Few students can afford to pay for college without some form of education financing. Two-thirds (65.6%) of 4-year undergraduate students graduated with a Bachelor's degree and some debt in 2007-08, and the average student loan debt among graduating seniors was $23,186 (excluding PLUS Loans but including Stafford, Perkins, state, college and private loans). Among graduating 4-year undergraduate students who applied for federal student aid, 86.3% borrowed to pay for their education and the average cumulative debt was $24,651. (For just federal student loan debt, excluding PLUS Loans, the figures are 61.6% and $17,878.) Average cumulative debt increased by 5.6% or $1,139 a year since 2003-04. When one includes PLUS loans in the total, 66.0% of 4-year undergraduate students graduated with some debt in 2007-08, and the average cumulative debt incurred was $27,803. (About two in fifteen (13.5%) of parents borrow PLUS loans for their children's college education, with a cumulative PLUS loan debt of $23,298.) link

But that's just undergraduates. Doctors graduate with tremendous amounts of debt. From the AMA website:
Medical Student Debt

Student debt statistics
$156,456 – According to the Association of American Medical Colleges (AAMC), the average educational debt of indebted graduates of the class of 2009.
79 percent of graduates have debt of at least $100,000.
58 precent of graduates have debt of at least $150,000.
87 percent of graduating medical students carry outstanding loans.
Source: AAMC 2009 Graduation Questionnaire

Why medical education debt has increased
Medical education debt is driven by rising tuition. AAMC data show that median private medical school tuition and fees increased by 50 percent (in real dollars) in the 20 years between 1984 and 2004. Median public medical school tuition and fees increased by 133 percent over the same time period. Other recent 20-year periods show similar trends.

Tuition is just one source of increasing debt burdens. Other causes include:

Interest accrued on loans over time significantly adds to the total cost of student debt.
Students are now entering medical school with more education debt from undergraduate education.
Increasing numbers of “non-traditional” students who have children to support.
Debt crisis harms both students and patients
The increase in debt not only burdens medical students, but can have effects on the entire health care system. Some of correlations found include:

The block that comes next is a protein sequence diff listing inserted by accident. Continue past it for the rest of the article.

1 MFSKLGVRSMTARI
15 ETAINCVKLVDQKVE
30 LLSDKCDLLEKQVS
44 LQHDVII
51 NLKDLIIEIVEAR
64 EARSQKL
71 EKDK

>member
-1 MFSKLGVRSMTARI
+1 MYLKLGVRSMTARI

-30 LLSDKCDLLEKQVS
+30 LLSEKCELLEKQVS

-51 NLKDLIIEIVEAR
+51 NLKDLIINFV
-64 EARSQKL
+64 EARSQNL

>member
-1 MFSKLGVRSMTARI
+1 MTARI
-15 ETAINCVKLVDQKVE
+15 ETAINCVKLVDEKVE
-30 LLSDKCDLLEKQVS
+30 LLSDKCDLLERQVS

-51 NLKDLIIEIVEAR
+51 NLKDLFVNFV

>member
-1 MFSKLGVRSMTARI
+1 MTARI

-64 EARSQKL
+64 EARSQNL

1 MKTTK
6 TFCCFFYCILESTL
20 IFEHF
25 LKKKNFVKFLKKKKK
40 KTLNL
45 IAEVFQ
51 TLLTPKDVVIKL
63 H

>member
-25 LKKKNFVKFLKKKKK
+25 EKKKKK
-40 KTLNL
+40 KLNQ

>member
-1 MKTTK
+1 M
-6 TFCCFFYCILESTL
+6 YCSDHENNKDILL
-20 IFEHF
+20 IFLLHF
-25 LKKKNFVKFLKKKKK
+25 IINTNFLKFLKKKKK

Decrease in primary care physicians

Students with high debt may be less likely to pursue family practice and primary care specialties and instead seek specialties with higher income or more leisure time.
Decreased diversity of physician workforce

The cost of tuition can prevent students from low-income/minority and those with other financial responsibilities from attending medical school.
Physician diversity is necessary to address the needs of heterogeneous, multicultural patient populations.
Promoting unsafe physician behaviors

Residents with high debt are more likely to moonlight.
Increasing debt leads to more cynicism and depression among residents.
link

His Lordship The Gun-Toting Atheist said...

About medical costs: an MRI machine costs MILLIONS. Cost
MRI equipment varies in cost, depending on the strength of the scanner. Scanners with more strength produce more detailed images; therefore, these scanners cost more. MRI machines can range in cost between $1 and $3 million. Construction of MRI suites can easily add another $500,000 to the total cost. An extremity MRI machine alone costs $300,000 or more, and can only be used to scan hands, feet and knees. Purchasing a used-extremity MRI scanner can cost as much as $150,000.
Reimbursement
While Medicare, most HMOs and private insurance companies, as well as Workers' Compensation carriers, will cover at least some of the cost for a patient to have an MRI exam, government-sponsored health plans are now reimbursing less for the equipment charge. When the cost of the procedure is not covered by a patient's health plan, or a patient is uninsured, the provider will usually advise a patient of the costs at the time an appointment is scheduled. An MRI examination can cost several thousands of dollars, as it includes a charge for using the MRI machine to perform the scan, in addition to a professional charge for a radiologist to view the images. The equipment charge alone can cost somewhere in the range of $3,500. Add another $350 fee to that for a radiologist to take a look at the images and interpret the data. Another factor to consider when it comes medical facilities being reimbursed for the study is that many insurance companies require pre-approval before covering the cost of an MRI exam.
link

The rising cost of a medical education and technology are the PRIMARY factors behind rising health care costs. Insurance, as a result, is getting more and more expensive.

The Canadian health care system was great. I never had to pay a dime to see a doctor. Not sure why Americans are so opposed to the idea.

JD Curtis said...

Really?

What is the average wait time for an CAT scan or MRI in Ontario as opposed to New York?

His Lordship The Gun-Toting Atheist said...

Depends; emergency or non-emergency? Emergency gets priority and there is no wait time.